- Vena cava filter. In some cases, a vena cava filter may be inserted into the vena cava (the large vein which returns blood from the body to the heart) of patients who can’t take medication or if blood thinners aren’t working. The filter is a kind of “clot catcher.”
- Graduated Compression Stockings – Graduated compression stockings can reduce leg swelling caused by a blood clot. These stockings are worn on the legs from the arch of the foot to just above or below the knee. Compression stockings are tight at the ankle and become looser as they go up the leg. This creates gentle pressure. The second type is over-the-counter compression hose. These stockings give a little more pressure than support pantyhose. Over-the-counter compression hose are sold in medical supply stores and pharmacies. Prescription-strength compression hose offer the greatest amount of pressure. They also are sold in medical supply stores and pharmacies. However, a specially trained person needs to fit you for these stockings.
How can Deep Vein Thrombosis be Prevented?
Preventing deep vein thrombosis is important to prevent pulmonary embolism, which can lead to serious complications.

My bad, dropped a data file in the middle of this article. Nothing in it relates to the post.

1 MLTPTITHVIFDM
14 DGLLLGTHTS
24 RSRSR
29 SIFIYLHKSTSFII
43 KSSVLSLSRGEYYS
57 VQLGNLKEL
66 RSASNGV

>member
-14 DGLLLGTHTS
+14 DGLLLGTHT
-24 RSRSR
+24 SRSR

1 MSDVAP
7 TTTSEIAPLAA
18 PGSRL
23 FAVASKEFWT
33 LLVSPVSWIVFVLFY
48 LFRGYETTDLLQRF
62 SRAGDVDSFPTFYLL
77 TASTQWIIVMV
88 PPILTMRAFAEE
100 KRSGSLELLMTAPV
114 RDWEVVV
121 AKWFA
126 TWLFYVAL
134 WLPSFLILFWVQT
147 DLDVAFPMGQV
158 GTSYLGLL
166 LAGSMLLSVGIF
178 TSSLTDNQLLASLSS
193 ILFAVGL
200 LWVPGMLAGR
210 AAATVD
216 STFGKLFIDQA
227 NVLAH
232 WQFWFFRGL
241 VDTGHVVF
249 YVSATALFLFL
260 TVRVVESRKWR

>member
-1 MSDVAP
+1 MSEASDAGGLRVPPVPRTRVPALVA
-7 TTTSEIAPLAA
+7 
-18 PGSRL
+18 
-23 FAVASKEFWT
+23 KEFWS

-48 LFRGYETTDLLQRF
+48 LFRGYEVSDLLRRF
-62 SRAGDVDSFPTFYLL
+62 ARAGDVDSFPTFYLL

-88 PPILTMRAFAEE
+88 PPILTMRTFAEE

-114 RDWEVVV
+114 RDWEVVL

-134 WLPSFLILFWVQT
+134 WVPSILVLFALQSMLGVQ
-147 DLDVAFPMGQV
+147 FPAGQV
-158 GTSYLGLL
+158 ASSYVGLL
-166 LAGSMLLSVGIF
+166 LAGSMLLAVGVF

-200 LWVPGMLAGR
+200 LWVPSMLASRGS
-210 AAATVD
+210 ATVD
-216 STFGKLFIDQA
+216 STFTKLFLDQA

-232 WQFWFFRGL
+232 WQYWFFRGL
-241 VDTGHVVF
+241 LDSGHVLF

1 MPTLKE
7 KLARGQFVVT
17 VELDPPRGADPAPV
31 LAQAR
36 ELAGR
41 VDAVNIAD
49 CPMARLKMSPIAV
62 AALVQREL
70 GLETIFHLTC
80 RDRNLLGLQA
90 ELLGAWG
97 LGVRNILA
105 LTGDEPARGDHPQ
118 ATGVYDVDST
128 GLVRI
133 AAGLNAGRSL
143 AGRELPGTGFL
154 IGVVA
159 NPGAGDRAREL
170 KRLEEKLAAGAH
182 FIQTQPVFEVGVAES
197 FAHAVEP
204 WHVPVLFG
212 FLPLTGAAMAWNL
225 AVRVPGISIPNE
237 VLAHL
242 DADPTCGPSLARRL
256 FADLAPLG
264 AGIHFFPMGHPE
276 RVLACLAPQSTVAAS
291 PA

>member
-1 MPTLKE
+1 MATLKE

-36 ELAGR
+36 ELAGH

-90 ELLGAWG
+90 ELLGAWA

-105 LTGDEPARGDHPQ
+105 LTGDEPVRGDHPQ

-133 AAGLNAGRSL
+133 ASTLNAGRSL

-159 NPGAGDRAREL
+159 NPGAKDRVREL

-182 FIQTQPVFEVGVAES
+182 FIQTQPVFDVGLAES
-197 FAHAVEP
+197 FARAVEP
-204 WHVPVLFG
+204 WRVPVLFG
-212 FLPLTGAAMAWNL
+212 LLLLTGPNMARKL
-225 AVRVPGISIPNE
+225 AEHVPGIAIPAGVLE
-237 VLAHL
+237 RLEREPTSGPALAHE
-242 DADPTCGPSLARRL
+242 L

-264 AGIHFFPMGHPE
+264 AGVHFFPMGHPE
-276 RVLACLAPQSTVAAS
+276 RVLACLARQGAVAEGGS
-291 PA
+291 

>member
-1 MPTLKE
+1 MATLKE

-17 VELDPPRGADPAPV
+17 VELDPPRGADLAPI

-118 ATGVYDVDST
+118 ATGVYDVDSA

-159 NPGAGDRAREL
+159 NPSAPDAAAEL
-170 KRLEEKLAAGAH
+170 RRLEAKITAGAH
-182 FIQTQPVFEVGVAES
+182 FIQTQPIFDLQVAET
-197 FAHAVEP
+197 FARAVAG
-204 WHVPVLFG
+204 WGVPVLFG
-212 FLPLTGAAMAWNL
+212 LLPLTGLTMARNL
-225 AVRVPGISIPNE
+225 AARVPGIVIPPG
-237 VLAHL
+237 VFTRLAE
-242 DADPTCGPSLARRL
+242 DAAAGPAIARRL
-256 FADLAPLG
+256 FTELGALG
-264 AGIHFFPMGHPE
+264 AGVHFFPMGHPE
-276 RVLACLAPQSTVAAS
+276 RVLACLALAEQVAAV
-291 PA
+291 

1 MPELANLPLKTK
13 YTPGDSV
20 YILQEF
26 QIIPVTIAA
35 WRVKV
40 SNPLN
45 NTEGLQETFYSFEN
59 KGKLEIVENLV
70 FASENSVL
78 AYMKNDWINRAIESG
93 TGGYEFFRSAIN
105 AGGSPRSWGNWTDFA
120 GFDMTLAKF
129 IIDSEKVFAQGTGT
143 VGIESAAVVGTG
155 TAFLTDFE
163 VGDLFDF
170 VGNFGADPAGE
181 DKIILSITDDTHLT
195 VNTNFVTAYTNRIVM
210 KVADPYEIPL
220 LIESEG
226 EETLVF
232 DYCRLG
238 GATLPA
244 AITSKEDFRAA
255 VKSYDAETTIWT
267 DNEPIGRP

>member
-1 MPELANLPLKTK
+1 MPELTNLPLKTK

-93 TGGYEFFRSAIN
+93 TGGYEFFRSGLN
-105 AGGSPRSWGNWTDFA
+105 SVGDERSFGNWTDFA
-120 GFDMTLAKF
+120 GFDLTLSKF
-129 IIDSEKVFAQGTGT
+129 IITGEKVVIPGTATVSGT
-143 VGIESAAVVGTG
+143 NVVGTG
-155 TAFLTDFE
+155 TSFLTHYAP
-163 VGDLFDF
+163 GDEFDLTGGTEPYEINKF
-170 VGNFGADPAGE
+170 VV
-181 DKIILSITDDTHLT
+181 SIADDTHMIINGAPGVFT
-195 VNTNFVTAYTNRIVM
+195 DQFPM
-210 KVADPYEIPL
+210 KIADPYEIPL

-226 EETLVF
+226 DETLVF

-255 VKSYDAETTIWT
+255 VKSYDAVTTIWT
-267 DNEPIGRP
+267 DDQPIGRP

Anticoagulant medications may be given to certain surgical patients to prevent deep vein thrombosis after the risk of surgical bleeding has subsided. Those patients who have had a previous clot should follow the instructions of their physician.
Preventing deep vein thrombosis caused by long periods of sitting or reclining involves moving the lower leg. Flexing (bending) the knees may be helpful.
When you travel and must sit for longer than four hours, the National Heart, Lung and Blood Institute (NHLBI) suggests you:
- Walk up and down the aisles (if traveling by plane or bus)
- Stop about every hour and walk a little (if traveling by car)
- While sitting, stretch your feet and move your legs
- Wear loose clothing
- Avoid alcohol
- Drink plenty of fluids
Other preventive measures may include:
- Getting up and moving as soon as possible after surgery or illness, as movement can help to prevent clots from forming by stimulating blood circulation
- A pneumatic compression device, which looks like a special fitted sleeve, placed on the legs to help keep blood moving during some types of surgery
Elastic stockings to reduce swelling and promote circulation